THE PSNI plan to make further arrests over trouble related to Union flag protests and parade disorder as a man was jailed for 18 months for rioting.
Senior police chiefs revealed that to date 560 people have been charged or reported in connection with flag protests in Northern Ireland.
So far 266 people have been convicted in the courts of public order offences, including rioting.
On Monday at Belfast Crown Court, a man from the north of the city was jailed today for 18 months after he pleaded guilty to rioting last year.
David Place (30) was captured on CCTV with a number of men pushing a van into police line on the second night of rioting.
The court was told the rioting erupted around on September 2, 2012, following a republican parade through Carlisle Circus.
Police were confronted by a 400 strong loyalist mob who were involved in rioting for several hours during which industrial waste bins were set alight and pushed towards police lines.
The following night around 8 pm, a 200 strong loyalist crowd gathered and police in riot gear were deployed to stop them from blocking the roundabout at Carlisle Circus.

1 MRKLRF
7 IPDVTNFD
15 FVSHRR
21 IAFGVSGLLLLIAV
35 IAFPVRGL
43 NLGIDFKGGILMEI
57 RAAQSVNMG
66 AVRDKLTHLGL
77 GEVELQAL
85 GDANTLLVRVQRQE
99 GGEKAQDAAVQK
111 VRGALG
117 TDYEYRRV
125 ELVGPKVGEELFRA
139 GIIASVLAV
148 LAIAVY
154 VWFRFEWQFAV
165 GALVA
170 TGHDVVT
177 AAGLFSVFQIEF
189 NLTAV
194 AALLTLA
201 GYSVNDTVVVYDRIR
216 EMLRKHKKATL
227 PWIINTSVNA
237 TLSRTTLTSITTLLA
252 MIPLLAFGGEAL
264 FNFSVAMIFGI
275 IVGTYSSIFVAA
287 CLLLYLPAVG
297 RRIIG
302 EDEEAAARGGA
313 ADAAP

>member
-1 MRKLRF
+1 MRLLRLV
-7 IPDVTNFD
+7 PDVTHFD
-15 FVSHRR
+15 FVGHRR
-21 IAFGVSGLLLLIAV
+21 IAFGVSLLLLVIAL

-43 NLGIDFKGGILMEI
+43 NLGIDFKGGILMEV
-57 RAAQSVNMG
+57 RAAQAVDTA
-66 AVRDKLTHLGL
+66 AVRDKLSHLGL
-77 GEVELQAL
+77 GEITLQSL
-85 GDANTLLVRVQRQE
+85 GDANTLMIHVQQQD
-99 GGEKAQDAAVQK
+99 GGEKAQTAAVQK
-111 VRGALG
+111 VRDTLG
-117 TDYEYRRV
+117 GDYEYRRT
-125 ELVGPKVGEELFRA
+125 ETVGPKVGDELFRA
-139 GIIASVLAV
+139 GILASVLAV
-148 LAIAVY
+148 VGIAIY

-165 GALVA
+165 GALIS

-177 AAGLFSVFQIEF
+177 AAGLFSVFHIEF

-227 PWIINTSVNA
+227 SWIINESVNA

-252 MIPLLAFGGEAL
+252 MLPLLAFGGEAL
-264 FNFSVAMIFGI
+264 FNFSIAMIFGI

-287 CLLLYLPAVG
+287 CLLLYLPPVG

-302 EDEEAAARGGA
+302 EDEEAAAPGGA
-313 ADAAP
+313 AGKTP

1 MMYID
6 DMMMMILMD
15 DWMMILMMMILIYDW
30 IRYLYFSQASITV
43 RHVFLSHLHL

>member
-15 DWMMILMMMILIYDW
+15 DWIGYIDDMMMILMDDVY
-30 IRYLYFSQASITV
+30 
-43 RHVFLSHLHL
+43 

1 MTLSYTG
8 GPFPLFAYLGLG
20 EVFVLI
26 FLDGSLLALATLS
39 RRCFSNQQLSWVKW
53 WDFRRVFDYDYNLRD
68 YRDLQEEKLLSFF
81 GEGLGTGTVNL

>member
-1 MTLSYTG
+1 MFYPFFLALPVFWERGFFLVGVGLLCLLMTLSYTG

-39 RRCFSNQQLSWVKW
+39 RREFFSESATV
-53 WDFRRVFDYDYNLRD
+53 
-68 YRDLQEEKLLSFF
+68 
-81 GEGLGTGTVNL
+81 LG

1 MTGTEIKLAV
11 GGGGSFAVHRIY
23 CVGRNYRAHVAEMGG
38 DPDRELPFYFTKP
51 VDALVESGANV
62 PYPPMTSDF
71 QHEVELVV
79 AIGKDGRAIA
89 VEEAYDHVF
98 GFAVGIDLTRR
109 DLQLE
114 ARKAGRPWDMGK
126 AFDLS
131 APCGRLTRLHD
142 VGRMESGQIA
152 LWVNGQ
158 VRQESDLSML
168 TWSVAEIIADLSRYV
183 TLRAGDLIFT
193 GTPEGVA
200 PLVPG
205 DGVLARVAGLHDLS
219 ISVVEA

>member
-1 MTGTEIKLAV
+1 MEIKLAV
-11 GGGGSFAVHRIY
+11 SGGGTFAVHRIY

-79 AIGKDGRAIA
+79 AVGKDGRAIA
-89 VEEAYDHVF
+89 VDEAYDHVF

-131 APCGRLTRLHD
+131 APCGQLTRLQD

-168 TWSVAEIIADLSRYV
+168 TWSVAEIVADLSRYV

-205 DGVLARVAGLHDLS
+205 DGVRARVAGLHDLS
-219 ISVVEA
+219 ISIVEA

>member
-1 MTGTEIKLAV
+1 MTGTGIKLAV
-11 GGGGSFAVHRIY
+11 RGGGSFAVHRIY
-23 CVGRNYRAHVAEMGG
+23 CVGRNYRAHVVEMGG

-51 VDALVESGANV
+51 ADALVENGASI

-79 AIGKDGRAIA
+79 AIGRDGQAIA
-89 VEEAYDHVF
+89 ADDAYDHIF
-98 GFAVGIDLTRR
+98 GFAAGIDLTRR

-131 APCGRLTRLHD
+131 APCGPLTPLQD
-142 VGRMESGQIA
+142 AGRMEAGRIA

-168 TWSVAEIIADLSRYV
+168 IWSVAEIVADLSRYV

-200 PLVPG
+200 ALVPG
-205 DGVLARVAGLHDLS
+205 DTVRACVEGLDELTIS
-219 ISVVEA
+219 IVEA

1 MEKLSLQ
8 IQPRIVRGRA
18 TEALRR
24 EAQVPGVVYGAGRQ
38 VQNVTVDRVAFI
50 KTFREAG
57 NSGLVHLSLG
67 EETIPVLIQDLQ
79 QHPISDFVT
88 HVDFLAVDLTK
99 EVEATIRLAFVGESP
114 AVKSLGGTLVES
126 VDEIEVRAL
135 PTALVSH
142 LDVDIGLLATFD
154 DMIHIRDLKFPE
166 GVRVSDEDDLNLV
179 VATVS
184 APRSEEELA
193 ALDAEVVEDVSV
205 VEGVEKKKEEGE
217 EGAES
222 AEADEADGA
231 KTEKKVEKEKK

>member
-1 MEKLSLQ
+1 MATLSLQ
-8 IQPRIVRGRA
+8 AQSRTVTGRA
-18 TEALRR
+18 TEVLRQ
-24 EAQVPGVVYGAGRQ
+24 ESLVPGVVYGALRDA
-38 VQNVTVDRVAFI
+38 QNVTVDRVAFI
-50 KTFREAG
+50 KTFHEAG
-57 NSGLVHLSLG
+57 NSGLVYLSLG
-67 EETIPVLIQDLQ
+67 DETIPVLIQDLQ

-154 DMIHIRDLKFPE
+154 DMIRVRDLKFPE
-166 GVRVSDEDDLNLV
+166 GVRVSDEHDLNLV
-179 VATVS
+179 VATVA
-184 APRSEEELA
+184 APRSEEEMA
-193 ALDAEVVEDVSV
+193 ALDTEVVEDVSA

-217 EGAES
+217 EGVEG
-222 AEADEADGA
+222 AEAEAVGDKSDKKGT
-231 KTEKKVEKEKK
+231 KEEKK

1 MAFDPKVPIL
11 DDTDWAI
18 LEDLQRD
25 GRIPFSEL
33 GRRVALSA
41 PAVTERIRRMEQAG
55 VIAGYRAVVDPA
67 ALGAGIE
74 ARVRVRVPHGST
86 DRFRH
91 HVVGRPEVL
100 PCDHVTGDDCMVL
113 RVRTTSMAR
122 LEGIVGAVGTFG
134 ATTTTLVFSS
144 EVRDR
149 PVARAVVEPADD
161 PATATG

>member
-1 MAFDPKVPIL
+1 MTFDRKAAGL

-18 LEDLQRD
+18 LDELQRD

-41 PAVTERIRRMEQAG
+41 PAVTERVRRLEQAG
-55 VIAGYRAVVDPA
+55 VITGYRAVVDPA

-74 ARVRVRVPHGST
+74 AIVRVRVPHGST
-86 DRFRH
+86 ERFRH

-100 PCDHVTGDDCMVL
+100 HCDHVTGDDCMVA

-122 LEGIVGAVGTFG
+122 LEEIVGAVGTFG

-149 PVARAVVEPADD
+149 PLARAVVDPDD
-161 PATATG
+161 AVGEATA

Police had come under attack with missiles, masonry and bottles and laser pens were pointed directly at riot cops.
Around 9.05 pm police CCTV operators observed Place, of Filor Court, Belfast along with a number of men pushing a van into PSNI lines.
The defendant was arrested in February 2013 by a special detective team set up to investigate incidents of serious public disorder across Northern Ireland.
During questioning he told detectives that he “had been told to do it by others”.
Judge Donna McColgan QC said that Place had two previous convictions for aggravated assault and one for indecent exposure.
The judge told the court that Place had got involved in the riot while under the terms of a suspended sentence for theft and copyright.
She sentenced him to 18 months in custody with a further 18 months to be spent on licence following his release.
As Judge McColgan QC was passing sentence, the officer in charge of Operation Titan, Det Supt Sean Wright, appealed for anyone taking part in planned protests later this month to do so lawfully and peacefully.
He made his appeal as his team carried out further arrests of suspects for public order offences.
Operation Titan was set-up to investigate public order-related incidents since 12 July.
Police released the figures at a press conference at PSNI headquarters in Belfast on Monday.
ACC Will Kerr said 2013 had been a challenging year for policing.
He said the last four years had seen a severe dissident republican threat, however recently there had been an upsurge in activity.